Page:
Have you been neglecting your swimming pool maintenance while summer is still taking its time showing up?
Or, have the recent rains left your pool less than perfect for swimming?
Why would you need to shock your pool?
There are three main reasons to shock your pool:
Heavy rain can dilute your pool, leaving you with very low chlorine levels – and we’ve certainly been having our fair share of rain in June!
Sunshine also breaks down your chlorine
Swimmers are constantly bringing in contaminants like make-up, sweat, and bacteria that normal chlorine levels can’t always fight – certain living organisms can still survive in your pool with its normal chlorine amounts; others can become completely immune to it.
What is Pool shock?
The process of shocking your pool is simply
super-chlorinating it in order to kill the build-up of chloramines and anything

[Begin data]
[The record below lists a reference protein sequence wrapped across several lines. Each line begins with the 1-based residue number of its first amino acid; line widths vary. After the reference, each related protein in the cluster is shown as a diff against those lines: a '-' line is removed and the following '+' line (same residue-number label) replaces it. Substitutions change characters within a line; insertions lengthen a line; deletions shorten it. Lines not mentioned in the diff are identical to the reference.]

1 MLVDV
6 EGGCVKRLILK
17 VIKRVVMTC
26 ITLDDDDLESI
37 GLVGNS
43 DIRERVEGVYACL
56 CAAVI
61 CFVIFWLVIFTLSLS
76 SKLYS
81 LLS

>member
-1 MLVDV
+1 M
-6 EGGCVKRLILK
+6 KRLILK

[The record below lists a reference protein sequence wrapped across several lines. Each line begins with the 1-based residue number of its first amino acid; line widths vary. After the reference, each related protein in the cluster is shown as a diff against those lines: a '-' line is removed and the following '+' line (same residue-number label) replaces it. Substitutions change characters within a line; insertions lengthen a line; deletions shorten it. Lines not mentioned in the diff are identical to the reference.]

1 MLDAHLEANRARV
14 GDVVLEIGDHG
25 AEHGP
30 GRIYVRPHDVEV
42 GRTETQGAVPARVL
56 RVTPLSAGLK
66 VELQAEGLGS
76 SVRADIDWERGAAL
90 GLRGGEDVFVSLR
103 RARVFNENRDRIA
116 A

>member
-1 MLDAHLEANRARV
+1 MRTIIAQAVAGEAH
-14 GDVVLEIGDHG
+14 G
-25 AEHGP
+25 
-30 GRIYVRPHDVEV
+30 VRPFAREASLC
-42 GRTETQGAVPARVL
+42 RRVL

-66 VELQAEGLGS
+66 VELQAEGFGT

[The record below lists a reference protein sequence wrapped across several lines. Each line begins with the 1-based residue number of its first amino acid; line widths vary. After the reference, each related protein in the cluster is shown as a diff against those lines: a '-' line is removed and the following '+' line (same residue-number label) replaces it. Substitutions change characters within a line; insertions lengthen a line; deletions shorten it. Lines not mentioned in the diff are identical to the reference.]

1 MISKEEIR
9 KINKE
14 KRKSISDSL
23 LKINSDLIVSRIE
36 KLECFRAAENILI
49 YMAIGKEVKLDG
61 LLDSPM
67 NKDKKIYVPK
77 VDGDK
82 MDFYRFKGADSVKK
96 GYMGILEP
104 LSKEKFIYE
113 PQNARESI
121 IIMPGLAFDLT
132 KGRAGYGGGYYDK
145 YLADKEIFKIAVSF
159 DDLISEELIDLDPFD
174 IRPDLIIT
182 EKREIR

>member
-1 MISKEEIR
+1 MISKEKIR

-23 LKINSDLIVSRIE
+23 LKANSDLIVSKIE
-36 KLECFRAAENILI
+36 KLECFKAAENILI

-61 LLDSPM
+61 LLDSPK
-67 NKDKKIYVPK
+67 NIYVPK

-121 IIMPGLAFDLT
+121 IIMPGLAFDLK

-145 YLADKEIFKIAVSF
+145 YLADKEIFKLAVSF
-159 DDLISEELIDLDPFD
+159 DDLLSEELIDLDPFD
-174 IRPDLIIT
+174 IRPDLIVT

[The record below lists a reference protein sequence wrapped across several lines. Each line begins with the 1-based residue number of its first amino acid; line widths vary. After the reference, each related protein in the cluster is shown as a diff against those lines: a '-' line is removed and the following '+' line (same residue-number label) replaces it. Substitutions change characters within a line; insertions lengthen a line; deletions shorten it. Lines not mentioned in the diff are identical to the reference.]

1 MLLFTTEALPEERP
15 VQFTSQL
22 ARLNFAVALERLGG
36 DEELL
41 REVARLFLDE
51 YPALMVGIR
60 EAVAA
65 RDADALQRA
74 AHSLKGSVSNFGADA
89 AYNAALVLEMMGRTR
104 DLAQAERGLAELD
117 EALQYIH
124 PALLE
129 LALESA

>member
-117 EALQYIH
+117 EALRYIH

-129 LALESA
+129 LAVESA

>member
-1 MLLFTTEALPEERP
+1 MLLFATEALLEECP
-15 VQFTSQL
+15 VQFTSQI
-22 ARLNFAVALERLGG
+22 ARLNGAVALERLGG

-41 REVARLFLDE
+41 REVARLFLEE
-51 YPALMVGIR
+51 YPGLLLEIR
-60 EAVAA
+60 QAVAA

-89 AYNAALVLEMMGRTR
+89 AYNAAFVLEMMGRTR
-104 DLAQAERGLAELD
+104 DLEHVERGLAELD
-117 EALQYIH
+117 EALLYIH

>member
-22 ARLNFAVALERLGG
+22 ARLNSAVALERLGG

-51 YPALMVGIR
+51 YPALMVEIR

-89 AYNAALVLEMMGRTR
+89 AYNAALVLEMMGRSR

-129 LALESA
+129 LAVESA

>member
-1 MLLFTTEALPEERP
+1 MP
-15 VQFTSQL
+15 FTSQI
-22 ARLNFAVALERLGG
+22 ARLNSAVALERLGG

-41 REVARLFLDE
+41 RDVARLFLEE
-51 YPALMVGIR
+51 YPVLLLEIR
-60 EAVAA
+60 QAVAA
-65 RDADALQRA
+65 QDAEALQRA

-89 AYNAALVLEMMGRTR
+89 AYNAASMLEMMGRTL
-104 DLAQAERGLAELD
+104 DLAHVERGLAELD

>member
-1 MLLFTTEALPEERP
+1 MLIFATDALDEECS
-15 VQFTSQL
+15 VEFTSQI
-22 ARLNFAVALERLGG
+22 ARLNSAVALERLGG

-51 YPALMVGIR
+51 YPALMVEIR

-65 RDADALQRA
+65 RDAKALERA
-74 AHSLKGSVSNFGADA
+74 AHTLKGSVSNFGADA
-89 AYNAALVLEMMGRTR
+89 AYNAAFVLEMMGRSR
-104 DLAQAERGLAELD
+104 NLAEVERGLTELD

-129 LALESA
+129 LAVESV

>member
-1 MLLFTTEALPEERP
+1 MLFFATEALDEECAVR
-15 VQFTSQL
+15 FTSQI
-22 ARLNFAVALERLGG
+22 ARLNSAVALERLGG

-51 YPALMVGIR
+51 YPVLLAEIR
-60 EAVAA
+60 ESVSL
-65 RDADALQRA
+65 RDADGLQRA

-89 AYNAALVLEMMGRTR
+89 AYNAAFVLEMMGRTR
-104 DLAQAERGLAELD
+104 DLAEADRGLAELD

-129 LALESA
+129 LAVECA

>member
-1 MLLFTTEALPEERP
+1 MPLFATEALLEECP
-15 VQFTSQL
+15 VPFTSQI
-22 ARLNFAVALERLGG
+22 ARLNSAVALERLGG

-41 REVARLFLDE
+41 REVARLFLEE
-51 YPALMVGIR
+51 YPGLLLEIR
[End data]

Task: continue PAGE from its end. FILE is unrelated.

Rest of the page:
else floating around that doesn’t belong.
What are chloramines?
Chloramines, or combined chlorine, are what get into your pool when chlorine disinfectants combine with the sweat, oils and urine from the people swimming in your pool.
So when you shock your pool, you’re adding enough
chlorine to destroy the chloramines.
Remember to protect yourself: Pool shock can harm your skin and bleach your clothing, so make sure you wear clothes you don’t mind ruining, and gloves and protective eyewear.
Preparing the chemicals: Once you’ve chosen your pool chlorine shock, you’ll need to read the manufacturer’s instructions and prepare it accordingly.
For example, granular shock will usually need to be
dissolved in a 20-litre (about five-gallon) bucket of water before it’s poured
into the pool. But other shock, such as lithium hypochlorite can be poured
You’ll also need to determine the proper amount of shock
to use with your particular size of pool and prepare it accordingly.
When to shock your pool
Although most people only decide to shock their swimming
pools when they see an overgrowth of algae or start getting cloudy pool water,